Formed in 2009 the quintet from Oslo first drew attention to their strong sounds with their EP The Eternal Past and Future in 2010 plus shows throughout Norway with the likes of Kvelertak and Insense. The band’s addictive blend of death, black and symphonic metal, plus elements like folk and progressive metal brought into their own distinctive colourful vision mesmerising more and more eager audiences. Debut album The Binding Cycle sees the combination of vocalist Magnus Kvist who also provides the keys, guitarists Magnus Haugo and Markus Charras, bassist Christoffer Wig, and Alex Stebbing on drums, take their music forward to show the band have progressed in the short time between releases to reach remarkable levels in songwriting and its realisation.

The Binding Cycle is the result of extensive hard work with The Fallen Divine spending hour upon hour refining  the sound that was to make the album an impressive addition to this year’s releases. Summer 2011 saw the band enter the studio with Andy Larocque of King Diamond fame responsible for mixing and production. Consisting of eight vibrant and stirring songs the resulting album is testament to their deliberate care and intention and a declaration that the band is one of the most vital emerging forces in metal.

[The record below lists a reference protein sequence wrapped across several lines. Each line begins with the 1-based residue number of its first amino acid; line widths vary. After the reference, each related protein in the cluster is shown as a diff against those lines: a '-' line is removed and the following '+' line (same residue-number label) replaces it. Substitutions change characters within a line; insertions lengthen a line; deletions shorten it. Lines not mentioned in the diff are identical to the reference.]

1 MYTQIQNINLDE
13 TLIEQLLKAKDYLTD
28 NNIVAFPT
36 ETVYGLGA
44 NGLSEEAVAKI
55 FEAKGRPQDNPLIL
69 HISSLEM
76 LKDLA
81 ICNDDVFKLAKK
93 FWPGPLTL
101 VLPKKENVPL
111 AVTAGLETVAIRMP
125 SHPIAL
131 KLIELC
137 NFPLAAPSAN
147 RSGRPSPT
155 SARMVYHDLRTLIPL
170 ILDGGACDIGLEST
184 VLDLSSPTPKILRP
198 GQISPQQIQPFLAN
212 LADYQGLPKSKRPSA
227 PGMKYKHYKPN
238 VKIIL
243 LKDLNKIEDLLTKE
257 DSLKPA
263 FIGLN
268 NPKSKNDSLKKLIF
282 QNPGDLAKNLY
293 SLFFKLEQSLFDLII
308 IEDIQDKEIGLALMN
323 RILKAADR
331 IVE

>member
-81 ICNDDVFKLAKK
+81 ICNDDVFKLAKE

Opening track ‘Dissension’ straight away reveals the might of the band and their creativity, dawning on a melodic atmospheric wave it soon unleashes a harsh urgent black attack before settling into an emotive symphonic black metal flow. Technical grinds and progressive interplay veins the song and though it drives hard throughout, the mellower melodic flavours engage wonderfully. It is like being serenaded by the blackest beast with an angel’s heart, the blend and switch between the two aspects seamless.